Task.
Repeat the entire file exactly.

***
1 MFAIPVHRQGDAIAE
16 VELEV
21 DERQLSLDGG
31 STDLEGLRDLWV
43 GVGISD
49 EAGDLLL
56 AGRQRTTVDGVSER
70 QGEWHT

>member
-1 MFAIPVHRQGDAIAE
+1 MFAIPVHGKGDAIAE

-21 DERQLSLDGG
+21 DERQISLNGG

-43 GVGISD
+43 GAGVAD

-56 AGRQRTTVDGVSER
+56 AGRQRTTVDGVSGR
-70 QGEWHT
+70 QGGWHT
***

1 MFAIPVHRQGDAIAE
16 VELEV
21 DERQLSLDGG
31 STDLEGLRDLWV
43 GVGISD
49 EAGDLLL
56 AGRQRTTVDGVSER
70 QGEWHT

>member
-1 MFAIPVHRQGDAIAE
+1 MFAIPVHGKGDAIAE

-21 DERQLSLDGG
+21 DERQISLNGG

-43 GVGISD
+43 GAGVAD

-56 AGRQRTTVDGVSER
+56 AGRQRTTVDGVSGR
-70 QGEWHT
+70 QGGWHT